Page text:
Filmed in the formerly abandoned Princess Colliery Mine in Sydney Mines, Nova Scotia and infamous for having 9 minutes of the movie cut by the MPAA for violence and gore, My Bloody Valentine is a holiday slasher film, much like Black Christmas or Halloween, directed by George Mihalka and released during the height of the genre’s popularity in 1981. In this particular instance, the story focuses on the supposed return of a vengeful miner, Harry Warden, terrorizing a coal mining town in the aptly named Valentine Bluffs around Valentine’s Day. 20 Years prior to the film he and 4 others were trapped in the coal mine on Valentine’s Day due to a negligence in safety that caused a methane gas explosion in the mine, trapping the miners underground. The only survivor, Harry turned to cannibalism to survive and would later be committed to an insane asylum after killing the two supervisors responsible for the disaster. One of the main dilemmas of the film is whether or not the town should hold a Valentine’s Day dance, the first in 20 years after Harry Warden threatened the town to never hold one again, after the first new murder is discovered. For public safety the Mayor Hanniger (Larry Reynolds) and Chief Newby (Don Franks) cancel it, but the youth of the town decide otherwise and hold it in the rec room of the mine. Murder and mayhem in a claustrophobic coal mine of course ensue.
The film could be left at that, an underrated, somewhat campy, ‘80s horror film, with the tropes and characters one would expect from such a movie. However, looking closer at the film, there is something more going on besides the special effects in all of their cheesy ‘80s glory and the slowly whittling cast as they fall prey to various mining implements. My Bloody Valentine can be seen as a tale about tradition, inheritance, the abandonment/breaking of said themes, the desire for a life beyond the confinements of the small town of your childhood, and the alienation and hostility one can face upon trying to do so.
Much of these underlying themes come from the protagonist, T.J.Hanniger (Paul Kelman), who had at one point left Valentine Bluffs to seek better things elsewhere, leaving his world behind and cutting off the ties he had there. Only recently has he returned to town and has taken up working alongside his friends in the coal mine that the life in town is centered around. The main takeaway from T.J.’s departure and return is that he failed to make it on his own while away, and it is only discussed in depth briefly to increase romantic tension with T.J.’s former girlfriend Sarah (Lori Hallier), and to reminisce with T.J.’s former best friend Axel (Neil Affleck) a somewhat hot headed chiseled chin alpha-male that offsets T.J.’s more somber demeanor that is now dating Sarah. T.J.’s departure and return has rubbed Axel the wrong way and lingering feelings between Sarah and T.J. provokes hostility between Axel and T.J. that ultimately leads them to blows on more than one occasion.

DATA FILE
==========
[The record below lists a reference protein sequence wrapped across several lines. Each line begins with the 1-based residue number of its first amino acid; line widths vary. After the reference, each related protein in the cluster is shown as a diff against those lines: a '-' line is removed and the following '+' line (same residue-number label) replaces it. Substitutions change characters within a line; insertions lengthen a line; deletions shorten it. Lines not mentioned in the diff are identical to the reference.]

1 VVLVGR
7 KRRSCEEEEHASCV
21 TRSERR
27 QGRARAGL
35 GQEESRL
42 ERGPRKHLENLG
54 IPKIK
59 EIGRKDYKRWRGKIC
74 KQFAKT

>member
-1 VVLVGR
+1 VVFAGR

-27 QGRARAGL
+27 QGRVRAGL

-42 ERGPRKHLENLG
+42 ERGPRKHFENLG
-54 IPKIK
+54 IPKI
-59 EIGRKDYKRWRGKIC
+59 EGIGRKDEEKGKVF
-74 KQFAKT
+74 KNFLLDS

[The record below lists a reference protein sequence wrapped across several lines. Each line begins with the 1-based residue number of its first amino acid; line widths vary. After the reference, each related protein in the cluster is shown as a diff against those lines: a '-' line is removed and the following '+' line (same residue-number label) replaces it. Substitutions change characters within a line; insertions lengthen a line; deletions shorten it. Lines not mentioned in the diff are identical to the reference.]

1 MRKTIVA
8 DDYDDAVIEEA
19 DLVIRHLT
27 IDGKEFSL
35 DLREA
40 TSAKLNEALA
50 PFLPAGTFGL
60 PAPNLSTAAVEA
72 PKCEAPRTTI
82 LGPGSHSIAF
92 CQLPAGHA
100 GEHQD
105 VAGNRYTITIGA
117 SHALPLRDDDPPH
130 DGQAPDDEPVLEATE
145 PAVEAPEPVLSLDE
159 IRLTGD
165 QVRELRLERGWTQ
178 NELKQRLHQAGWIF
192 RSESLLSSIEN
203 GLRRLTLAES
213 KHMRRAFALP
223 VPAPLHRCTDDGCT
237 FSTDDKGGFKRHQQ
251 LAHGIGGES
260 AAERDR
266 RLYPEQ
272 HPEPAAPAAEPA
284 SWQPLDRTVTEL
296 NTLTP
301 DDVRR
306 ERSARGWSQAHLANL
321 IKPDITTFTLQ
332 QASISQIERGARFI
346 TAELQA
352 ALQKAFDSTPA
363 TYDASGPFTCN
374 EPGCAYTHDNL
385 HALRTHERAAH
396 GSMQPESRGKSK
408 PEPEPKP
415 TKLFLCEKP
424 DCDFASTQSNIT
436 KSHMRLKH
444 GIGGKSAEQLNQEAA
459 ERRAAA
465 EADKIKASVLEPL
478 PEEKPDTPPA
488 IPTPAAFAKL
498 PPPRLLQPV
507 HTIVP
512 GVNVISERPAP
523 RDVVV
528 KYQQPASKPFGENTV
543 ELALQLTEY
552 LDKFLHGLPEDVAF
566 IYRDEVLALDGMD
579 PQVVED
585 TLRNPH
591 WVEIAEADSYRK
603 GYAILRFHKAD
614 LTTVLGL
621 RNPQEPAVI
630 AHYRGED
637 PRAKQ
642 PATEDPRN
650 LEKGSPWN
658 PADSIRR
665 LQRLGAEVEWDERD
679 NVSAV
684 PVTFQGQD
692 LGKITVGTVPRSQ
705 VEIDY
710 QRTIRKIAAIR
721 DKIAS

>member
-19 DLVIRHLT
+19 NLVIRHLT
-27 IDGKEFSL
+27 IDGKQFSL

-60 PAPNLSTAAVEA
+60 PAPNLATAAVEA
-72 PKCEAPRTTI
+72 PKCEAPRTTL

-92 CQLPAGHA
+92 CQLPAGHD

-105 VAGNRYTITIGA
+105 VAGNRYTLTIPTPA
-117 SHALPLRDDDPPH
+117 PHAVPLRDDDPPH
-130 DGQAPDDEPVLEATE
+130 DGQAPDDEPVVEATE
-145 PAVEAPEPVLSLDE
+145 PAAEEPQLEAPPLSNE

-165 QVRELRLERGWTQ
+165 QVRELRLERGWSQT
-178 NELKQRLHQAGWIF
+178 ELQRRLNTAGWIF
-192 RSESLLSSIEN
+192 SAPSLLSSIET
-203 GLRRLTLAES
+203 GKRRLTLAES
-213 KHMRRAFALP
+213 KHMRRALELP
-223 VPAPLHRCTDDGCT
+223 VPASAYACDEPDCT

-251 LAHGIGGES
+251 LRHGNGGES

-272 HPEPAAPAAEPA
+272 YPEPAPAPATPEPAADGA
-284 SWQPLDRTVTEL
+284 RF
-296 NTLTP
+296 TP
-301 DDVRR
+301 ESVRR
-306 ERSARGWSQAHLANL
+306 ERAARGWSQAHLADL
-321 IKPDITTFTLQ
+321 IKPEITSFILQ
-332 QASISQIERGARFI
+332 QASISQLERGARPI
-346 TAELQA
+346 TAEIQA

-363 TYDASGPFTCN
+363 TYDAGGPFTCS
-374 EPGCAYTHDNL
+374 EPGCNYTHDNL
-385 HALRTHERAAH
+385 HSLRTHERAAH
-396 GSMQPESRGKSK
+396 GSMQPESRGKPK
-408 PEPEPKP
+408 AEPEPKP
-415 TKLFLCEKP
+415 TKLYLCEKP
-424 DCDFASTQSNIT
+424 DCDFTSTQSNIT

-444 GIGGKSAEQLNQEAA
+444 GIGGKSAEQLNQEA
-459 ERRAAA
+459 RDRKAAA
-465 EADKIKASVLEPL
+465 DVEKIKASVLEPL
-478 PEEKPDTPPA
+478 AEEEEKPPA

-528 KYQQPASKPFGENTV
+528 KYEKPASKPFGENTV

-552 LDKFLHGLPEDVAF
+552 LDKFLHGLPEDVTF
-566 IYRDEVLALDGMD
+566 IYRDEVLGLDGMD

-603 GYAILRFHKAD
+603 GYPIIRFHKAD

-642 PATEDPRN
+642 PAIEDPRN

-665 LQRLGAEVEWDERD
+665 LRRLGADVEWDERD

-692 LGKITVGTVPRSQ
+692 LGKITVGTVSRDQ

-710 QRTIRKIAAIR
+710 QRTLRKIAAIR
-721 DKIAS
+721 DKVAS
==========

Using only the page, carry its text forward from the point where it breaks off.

Throughout the film it is mentioned how the coal mine belongs to T.J.’s father, and how the mine has been in operation since the 1800s. Based off this information we can concur that this mine has probably been in control of the Hanniger family for several generations, and that T.J. himself will most likely come into inheritance of the mine at some point. Added to the fact that T.J.’s father is also the mayor of the town, T.J. rejected the cushy life he would have lived in his unexpected departure from the town due to him wanting to see the world and go about things his own way. Upon returning, and immediately given a job in the mine by his father, T.J. quickly reconnects with his friends, having fallen into the routine of the blue collar mining town: work, bar, work, bar, repeat. It’s a quiet stable life that completely works for many of his friends, aside from the ever present dangers of working in a coal mine, but not one that is particularly fulfilling for him.
Whereas T.J. rejected the confinement and drudgery of the blue collar life, others have become ingrained by it, and the mines dark history has grasped onto the life of Axel, who is revealed in the finale within the mine to be the killer. Despite the limitations and the dangers it placed on the film crew while shooting the sequences, being filmed in an actual mine as opposed to a series of sets provides a natural claustrophobic feeling to the finale which really adds to the emotional thrill as the film reaches its climax. The revelation that Axel witnessed his father murdered by Harry 20 years ago comes off as a conveniently forgotten detail until the end, and it is not until there are only a few surviving cast members that the audience can guess the identity of the killer. There are not many clues leading up to the revelation other than a drunken Axel crying in anguish after a very public confrontation between him and T.J. that suggests mentally Axel isn’t as stable as he seems. In typical slasher fashion however, the killer lives to kill again, despite a sequel to the film never being made.
Watching My Bloody Valentine on or around Valentine’s Day is a tradition of mine that I’ve done every year since I first saw the film, and one I hope to continue. While the movie itself doesn’t have anything groundbreaking, or particularly iconic about it, which could account for its lackluster performance in theaters (but not a 2009 remake), it is a solid movie with some good scares, a few laughs and some interesting themes to consider in the 85 minute slasher story. Sometimes that’s all you really need. Happy Valentine’s Day.
1. Quentin Tarantino’s believes the movie to be criminally underrated and is his personal favorite of the genre.